Biohacking is Trendy But Could Make You Sick

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Need to Know from SafeWise
  • Biohacking and polypharmacy are hot topics on social media sites.
  • Supplements can negatively interact with prescriptions.
  • Supplements aren't regulated like medications are and can contain harmful substances.
  • Always consult with a medical professional before taking a new supplement, even if it's "all natural."

Social media (particularly TikTok) is buzzing with the latest supplement trends. Influencers are using vitamins, mushrooms and minerals to “hack” your health, a trend called biohacking. Scroll through your feed and you’ll find everything from basic advice like taking vitamin D to boost your energy to polypharmacy influencers like the tech entrepreneur Bryan Johnson, who takes 100 supplements a day to stay young. And there’s no shortage of ads for mushroom supplements to boost your brain power or replace your coffee habit.

Even though these supplements can be purchased without a prescription, that doesn’t mean they aren’t dangerous. For more information about the safety of supplements, we interviewed Bill Willis, a Ph.D. in biomedical science and a researcher with Examine.com.

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Image: Thesis, Pexels

What are the dangers of taking multiple supplements a day?

One danger is that they may interact with each other in a bad way if they’re taken within a couple of hours of each other. For example, taking magnesium will reduce zinc’s absorption, so you won’t be getting as much zinc as you think you are if you take the two at around the same time. Same goes for most fat-soluble vitamins like vitamin K and vitamin D.

Sometimes, a combination can cause serious medical problems. For example, taking the combination of St. John’s wort for depression and kava for anxiety may lead to serious liver problems, and also increase side effects. This is particularly concerning since depression and anxiety often co-exist, leading to an increased risk that someone who’s considering supplements would take both of these.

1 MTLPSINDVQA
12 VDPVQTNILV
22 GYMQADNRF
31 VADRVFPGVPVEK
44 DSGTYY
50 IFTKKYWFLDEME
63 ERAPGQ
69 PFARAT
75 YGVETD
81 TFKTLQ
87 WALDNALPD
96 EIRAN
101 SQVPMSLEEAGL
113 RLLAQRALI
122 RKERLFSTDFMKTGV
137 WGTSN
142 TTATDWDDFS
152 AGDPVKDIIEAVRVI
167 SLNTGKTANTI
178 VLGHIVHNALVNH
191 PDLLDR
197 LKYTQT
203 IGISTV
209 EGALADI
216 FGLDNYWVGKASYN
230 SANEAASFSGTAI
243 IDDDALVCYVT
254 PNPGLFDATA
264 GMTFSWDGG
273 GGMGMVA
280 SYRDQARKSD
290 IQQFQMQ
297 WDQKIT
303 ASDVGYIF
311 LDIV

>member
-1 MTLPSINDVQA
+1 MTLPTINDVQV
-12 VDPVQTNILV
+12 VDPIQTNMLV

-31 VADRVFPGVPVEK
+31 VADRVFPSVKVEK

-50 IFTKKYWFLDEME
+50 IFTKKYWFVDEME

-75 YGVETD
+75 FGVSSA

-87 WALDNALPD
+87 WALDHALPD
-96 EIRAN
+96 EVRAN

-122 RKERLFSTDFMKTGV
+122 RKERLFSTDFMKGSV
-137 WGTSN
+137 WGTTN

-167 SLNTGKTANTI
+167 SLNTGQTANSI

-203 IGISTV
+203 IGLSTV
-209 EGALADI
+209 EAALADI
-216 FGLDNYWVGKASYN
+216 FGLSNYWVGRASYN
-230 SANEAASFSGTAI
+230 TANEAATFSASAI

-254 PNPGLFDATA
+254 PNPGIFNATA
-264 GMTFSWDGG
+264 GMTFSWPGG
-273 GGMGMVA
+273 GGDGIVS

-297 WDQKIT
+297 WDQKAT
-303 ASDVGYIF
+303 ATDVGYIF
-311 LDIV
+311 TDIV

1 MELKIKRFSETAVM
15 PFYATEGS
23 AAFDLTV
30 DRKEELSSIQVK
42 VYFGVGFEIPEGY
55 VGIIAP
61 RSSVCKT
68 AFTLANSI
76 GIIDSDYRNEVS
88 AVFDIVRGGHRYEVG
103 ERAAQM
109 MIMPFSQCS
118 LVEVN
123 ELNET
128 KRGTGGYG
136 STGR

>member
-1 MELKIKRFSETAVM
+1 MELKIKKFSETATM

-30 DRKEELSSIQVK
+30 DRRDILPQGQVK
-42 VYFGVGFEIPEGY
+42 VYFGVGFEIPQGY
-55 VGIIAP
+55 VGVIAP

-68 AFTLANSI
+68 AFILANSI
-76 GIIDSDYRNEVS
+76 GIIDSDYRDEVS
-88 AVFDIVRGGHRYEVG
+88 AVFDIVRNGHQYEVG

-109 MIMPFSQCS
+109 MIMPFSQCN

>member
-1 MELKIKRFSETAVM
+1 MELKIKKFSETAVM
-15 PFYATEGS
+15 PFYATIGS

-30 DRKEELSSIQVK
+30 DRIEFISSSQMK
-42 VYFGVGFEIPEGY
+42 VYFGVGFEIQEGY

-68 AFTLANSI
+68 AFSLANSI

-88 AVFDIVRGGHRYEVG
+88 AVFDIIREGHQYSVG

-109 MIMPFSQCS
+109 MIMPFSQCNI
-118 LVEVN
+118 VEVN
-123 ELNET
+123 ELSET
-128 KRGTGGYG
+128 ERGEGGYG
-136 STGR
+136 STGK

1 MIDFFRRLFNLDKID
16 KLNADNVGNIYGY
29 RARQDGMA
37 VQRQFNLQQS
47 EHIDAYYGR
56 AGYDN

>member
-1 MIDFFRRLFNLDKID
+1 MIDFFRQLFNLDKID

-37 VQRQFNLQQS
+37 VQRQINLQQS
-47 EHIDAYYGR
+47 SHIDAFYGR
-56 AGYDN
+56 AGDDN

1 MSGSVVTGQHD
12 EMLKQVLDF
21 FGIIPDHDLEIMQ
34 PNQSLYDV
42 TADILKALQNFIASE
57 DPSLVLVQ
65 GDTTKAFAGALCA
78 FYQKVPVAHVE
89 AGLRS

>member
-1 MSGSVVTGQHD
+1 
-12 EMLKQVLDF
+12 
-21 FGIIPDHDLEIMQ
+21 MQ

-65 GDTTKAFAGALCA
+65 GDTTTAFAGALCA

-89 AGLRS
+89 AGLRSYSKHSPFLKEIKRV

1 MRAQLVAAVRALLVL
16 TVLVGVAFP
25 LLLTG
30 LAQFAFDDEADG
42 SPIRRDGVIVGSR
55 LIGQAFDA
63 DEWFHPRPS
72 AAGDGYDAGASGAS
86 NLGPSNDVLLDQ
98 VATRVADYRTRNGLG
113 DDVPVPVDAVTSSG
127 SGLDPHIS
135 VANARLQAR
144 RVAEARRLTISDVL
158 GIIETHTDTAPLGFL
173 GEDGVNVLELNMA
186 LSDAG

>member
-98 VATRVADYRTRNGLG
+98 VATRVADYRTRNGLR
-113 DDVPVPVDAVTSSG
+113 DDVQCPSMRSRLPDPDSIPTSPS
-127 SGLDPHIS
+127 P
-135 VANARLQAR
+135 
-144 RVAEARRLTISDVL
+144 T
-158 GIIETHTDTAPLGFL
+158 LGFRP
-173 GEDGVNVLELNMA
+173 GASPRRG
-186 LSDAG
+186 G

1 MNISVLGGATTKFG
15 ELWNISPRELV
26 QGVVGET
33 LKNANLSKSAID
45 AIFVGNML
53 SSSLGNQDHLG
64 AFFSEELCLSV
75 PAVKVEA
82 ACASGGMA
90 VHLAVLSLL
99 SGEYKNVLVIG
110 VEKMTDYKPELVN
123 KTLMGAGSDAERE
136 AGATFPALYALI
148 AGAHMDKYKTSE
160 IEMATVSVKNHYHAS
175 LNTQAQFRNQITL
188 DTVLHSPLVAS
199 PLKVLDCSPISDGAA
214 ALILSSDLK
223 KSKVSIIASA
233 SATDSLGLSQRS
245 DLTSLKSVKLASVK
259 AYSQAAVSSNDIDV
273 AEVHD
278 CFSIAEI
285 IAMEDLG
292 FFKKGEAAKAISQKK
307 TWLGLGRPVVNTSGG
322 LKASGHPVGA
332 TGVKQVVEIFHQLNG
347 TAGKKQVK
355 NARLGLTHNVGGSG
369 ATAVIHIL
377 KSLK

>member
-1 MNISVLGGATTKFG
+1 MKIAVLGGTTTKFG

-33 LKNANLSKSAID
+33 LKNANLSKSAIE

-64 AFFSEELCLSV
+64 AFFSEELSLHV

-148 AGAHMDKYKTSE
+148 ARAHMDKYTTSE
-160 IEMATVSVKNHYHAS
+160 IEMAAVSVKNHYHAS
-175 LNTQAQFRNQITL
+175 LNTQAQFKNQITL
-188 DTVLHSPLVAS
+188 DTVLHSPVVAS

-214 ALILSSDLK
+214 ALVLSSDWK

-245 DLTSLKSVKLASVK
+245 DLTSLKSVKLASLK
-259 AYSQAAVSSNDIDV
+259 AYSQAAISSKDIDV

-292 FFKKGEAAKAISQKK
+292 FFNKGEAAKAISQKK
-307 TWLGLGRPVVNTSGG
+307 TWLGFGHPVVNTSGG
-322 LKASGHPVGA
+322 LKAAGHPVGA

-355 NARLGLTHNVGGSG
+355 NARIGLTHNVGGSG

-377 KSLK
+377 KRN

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Keep your meds and supplements from negatively interacting

Regular medication therapy management sessions with your pharmacist can prevent you from taking supplements that interact with your prescriptions. Ask your pharmacy about setting up a medication therapy management meeting. Learn more about how to handle medications safely in our guide.

There’s also the risk of going overboard when it comes to vitamins and minerals. If someone is taking a multivitamin on top of other supplements or enriched food products containing single vitamins, they may get more than the recommended dose. Sometimes, this isn’t a huge problem. But sometimes it can be, like in the case of getting mega-doses of iron or niacin.

Mega-doses are a particular problem for supplements, because they’re not very well regulated, and you don’t always know whether the dose on the bottle matches what’s actually in the pill you’re taking. Sometimes you can get much more—or much less—than what’s on the label with each dose. And sometimes the dose can jump around depending on the batch.

Finally, because of the loose regulation of supplements, each supplement you take may also increase the risk of taking a contaminated substance. While contamination occasionally still happens with well-regulated pharmaceuticals, it’s a bigger concern for supplements. Sometimes shady manufacturers intentionally put drugs in supplements; this happens most frequently with sexual health, fat burner, and pre-workout blends.

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Your supplements may be contaminated